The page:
The 24 Hours of Daytona

Dull entry—tense finish

Daytona Beach, January 31st, 1971.
The Daytona 24-Hour race has, for many years, been the season's opener for the Manufacturers' Championship but this year it became the second event following the 1,000 kms. of Buenos Aires. The entry for Daytona has always fluctuated from very good to mediocre, but this year was by far the worst to date. No true works teams were present, Ferrari, Matra and Alfa Romeo considering the fast banking not suitable for their latest 3-litre Group 6 prototypes.

The strongest most serious approach to the race came from the two Porsche teams. The JW Gulf ream had two 917s and a training car for Rodriguez/Oliver and Siffert/Bell. The cars were similar to those used in the Argentine with slightly detuned 5-litre engines and four-speed gearboxes. The team was also trying a new tail section with a lower reduced drag profile and two large stabilising fins but, although this gave increased speed on the straights, it reduced handling efficiency on the banking so was not used. The Martini Rossi Porsches were the two Argentine cars with fresh 4 1/2-litre engines and four-speed gearboxes shipped out from Europe for Marko/Lins and Elford/van Lennep. Due to a breakdown of the ship from Europe, the Martini team missed open practice and the first day's qualifying which determined the first ten places on the grid.

Opposition to the Porsches was from seven privately-owned Ferraris. The most formidable was the beautifully-prepared 512M completely stripped and rebuilt by Roger Penske Racing and driven by Donohue and Hobbs. The car had been completely stripped even to the semi-stressed skin and built up again to perfection. The fuel system was redesigned to try to overcome some of last year's shortcomings and a single spoiler stretched right across the back instead of the more usual twin spoilers.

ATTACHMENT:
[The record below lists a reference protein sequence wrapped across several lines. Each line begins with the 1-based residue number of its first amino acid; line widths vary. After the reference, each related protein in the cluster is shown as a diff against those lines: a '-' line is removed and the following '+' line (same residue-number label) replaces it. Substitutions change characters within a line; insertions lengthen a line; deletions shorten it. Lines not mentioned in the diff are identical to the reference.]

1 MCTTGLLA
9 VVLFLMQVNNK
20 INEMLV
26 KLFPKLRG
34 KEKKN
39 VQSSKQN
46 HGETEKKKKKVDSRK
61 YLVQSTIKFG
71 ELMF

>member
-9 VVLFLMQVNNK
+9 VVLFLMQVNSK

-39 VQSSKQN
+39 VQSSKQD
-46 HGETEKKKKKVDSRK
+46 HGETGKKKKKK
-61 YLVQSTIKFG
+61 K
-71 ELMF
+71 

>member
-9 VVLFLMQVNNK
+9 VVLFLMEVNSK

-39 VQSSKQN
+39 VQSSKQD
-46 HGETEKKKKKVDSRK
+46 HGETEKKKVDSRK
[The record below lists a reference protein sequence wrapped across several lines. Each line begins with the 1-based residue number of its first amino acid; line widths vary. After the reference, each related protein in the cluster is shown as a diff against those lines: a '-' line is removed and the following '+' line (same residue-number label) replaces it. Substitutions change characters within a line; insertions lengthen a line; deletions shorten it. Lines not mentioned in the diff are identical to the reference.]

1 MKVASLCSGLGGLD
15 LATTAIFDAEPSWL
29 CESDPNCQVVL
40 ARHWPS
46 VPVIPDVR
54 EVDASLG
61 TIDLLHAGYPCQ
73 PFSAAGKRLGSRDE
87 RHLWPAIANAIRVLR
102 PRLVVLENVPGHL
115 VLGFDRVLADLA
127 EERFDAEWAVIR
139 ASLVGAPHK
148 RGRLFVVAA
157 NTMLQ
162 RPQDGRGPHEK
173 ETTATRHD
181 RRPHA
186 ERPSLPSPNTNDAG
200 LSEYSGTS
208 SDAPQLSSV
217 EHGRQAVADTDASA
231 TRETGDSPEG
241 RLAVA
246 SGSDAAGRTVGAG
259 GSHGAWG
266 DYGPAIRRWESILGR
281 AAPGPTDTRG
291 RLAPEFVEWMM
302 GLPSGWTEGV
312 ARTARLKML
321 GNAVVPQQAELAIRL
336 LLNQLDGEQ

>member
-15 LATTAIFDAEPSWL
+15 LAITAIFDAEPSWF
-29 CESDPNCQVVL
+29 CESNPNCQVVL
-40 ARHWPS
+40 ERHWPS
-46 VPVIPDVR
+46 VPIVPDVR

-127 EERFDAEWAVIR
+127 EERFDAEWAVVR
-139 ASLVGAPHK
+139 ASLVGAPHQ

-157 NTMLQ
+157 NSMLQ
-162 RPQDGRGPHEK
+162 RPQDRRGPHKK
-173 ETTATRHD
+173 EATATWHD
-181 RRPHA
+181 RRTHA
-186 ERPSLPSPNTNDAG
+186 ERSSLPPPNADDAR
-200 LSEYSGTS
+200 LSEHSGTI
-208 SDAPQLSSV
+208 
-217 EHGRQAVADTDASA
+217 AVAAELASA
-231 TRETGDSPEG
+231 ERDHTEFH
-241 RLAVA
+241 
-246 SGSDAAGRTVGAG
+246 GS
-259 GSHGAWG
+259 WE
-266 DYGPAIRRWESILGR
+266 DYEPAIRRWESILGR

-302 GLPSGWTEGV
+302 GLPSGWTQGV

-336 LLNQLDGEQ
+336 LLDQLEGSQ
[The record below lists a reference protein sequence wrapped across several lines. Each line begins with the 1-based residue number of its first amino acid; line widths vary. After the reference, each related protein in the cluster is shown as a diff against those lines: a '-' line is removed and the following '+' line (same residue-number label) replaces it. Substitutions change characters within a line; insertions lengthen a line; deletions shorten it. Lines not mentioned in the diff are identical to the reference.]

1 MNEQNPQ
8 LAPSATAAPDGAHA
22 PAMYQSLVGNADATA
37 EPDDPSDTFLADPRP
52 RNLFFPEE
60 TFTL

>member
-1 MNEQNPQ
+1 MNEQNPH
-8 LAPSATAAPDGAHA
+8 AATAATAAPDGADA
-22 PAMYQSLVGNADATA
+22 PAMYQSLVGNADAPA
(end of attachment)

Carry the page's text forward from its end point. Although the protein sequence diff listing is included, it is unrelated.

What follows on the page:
North American Racing Team had three 512Ss for Posey/Revson, Young/Gregory, Bucknum/Adamowicz and an ugly rebodied 312 for Chinetti/Veiga. Two further private 512s were entered for de Fierlant/Gosselin and Merzario/Juncadella, both painted yellow, although one was from Belgium and the other from Spain.

The rest of the 60-plus entries were Porsche 911s, 914/Carreras, Corvettes, Camaros, Chevron B16s down to a tatty Volvo, a Cortina and a Fiat 124. Fortunately for the fast cars the 140% rule was being applied and only 48 cars came within this bracket, so the real rubbish was excluded from the line-up as they had not lapped sufficiently fast enough.